• cncaudatacncaudata Registered User regular
    Selling has been stressful so far. One of the second showings cancelled at the last minute. The other stayed longer than scheduled, walked our neighborhood down to a lake/park after, and brought parents with... But they haven't even listed their place yet.

    Showing that called our realtor off the yard sign today just didn't show. And we have another first timer this evening.

    PSN: Broodax- battle.net: broodax#1163
  • RedTideRedTide Registered User regular
    CO sits on the floor. By the time your ceiling mounted CO detector gets a whiff of it, the room is nearly full of CO.

    Yeah, nah, the only gas you're likely to encounter in a typical household environment with a density heavier then air is Propane.

    RedTide#1907 on Battle.net
    Come Overwatch with meeeee
  • RedTideRedTide Registered User regular
    SeñorAmor wrote: »
    CO sits on the floor. By the time your ceiling mounted CO detector gets a whiff of it, the room is nearly full of CO.

    I've never heard this and the EPA says otherwise.

    Note that that article says to mount CO detectors 5' above the floor, while smoke detectors are commonly mounted on the ceiling.

    In an average house, there's enough air movement to keep things mixed up, so I doubt that the density of air vs CO matters that much; I think 5' is because many CO detectors have a readout of current levels, and 5' is a good reading height. (It's also near mouth height, so the quality of air at 5' is what actually matters.)

    Some CO detectors are cumulative and the 5 ft recommendation likely comes because that will keep them from getting triggered during non critical events (it's Thanksgiving and the oven is on all day with the windows closed) because some gas burning appliances will generate minute build ups of CO in the house over time even when functioning properly. CO detector goes off, fire department gets called, they never find a reading over 2 ppm, rinse and repeat.

    Contrast that when a water heater, dryer or oven is malfunctioning and is dangerous - when the detector is at 5 ft your chances of getting a false positive is basically zero.

    But the reality is the detectors will do just fine on the ceiling if an accidental activation isn't going to lead you being dumb or complacent

    RedTide#1907 on Battle.net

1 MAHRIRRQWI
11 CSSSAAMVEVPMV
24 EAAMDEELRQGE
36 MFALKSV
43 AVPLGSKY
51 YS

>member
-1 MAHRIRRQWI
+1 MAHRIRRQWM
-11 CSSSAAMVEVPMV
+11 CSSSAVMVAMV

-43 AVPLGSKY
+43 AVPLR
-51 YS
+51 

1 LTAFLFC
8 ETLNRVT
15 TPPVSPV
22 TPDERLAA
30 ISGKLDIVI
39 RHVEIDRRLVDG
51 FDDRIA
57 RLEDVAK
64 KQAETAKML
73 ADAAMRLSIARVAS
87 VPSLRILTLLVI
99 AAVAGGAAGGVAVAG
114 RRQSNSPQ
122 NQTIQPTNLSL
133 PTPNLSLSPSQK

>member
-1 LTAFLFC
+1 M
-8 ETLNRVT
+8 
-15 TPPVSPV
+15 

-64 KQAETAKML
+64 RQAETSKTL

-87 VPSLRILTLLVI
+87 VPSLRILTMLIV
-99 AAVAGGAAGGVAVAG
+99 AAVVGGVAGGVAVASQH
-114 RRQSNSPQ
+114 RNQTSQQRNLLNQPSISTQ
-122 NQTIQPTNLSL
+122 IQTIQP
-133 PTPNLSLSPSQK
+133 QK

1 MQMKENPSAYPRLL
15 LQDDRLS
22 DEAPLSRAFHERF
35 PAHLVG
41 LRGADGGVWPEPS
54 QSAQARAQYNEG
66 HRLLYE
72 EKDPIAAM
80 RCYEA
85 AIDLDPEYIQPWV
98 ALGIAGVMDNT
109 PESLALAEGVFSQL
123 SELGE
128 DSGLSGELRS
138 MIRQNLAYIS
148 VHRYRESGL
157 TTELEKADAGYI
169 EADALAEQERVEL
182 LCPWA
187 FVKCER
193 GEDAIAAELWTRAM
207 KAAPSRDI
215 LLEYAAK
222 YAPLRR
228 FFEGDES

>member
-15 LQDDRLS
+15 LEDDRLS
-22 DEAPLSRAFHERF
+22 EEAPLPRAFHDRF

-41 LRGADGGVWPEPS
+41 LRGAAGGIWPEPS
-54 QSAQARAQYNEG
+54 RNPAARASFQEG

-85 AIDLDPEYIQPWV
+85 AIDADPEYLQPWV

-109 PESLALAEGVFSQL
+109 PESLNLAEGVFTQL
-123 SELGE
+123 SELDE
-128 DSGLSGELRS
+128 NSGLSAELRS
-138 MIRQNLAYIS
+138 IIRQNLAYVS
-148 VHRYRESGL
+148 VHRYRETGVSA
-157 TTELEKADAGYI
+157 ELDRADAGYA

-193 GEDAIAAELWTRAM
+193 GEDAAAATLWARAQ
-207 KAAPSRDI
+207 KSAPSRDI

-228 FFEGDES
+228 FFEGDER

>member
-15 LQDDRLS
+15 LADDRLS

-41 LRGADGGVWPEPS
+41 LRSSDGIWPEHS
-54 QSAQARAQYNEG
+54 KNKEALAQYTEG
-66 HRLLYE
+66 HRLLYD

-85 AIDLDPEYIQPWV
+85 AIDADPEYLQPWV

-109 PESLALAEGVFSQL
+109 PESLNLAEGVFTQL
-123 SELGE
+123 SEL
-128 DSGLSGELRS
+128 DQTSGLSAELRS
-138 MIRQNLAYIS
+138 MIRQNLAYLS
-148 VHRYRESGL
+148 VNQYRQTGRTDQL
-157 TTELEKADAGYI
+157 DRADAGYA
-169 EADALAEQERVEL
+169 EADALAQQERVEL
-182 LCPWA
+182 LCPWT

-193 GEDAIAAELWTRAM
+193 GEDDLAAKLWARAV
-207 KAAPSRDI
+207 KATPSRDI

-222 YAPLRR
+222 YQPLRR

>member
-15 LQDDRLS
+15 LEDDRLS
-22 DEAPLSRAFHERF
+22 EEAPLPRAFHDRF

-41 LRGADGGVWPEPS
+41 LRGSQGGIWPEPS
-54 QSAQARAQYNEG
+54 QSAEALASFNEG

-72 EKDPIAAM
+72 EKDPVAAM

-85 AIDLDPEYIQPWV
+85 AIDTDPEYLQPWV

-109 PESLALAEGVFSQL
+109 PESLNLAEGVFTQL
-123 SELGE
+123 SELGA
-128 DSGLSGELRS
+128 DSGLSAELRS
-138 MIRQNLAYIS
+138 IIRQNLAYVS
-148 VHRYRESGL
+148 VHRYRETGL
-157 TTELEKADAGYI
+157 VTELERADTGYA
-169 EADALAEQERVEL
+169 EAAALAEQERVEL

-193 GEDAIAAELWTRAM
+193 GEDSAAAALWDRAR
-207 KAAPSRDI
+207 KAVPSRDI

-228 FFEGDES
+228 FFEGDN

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  • ShadowfireShadowfire Vermont, in the middle of nowhereRegistered User regular
    It just occurred to me that one of our CO detectors is about three feet from our pellet stove and near the floor. So either the stove is super well vented or that detector never worked.

    WiiU: Windrunner ; Guild Wars 2: Shadowfire.3940 ; PSN: Bradcopter
  • RedTideRedTide Registered User regular
    Shadowfire wrote: »
    It just occurred to me that one of our CO detectors is about three feet from our pellet stove and near the floor. So either the stove is super well vented or that detector never worked.

    I've never seen a pellet stove in a house I walked into for CO but that's because I work in urban New Jersey.

    Most of the stoves that tend to be "slightly defective" are also either very old or sometimes very dirty.

    The ones that are throwing dangerous levels tend to be old as shit and in bad repair but that of course isn't a hard truth.

    Badly vented dryers are a big one but the most likely culprit to be both relatively late model and competently installed seems to be gas water heaters.

    RedTide#1907 on Battle.net
    Come Overwatch with meeeee
  • StarZapperStarZapper Vermont, Bizzaro world.Registered User regular
    RedTide wrote: »
    CO sits on the floor. By the time your ceiling mounted CO detector gets a whiff of it, the room is nearly full of CO.

    Yeah, nah, the only gas you're likely to encounter in a typical household environment with a density heavier then air is Propane.

    Also don't forget Radon, but that's mostly harmless and in basements.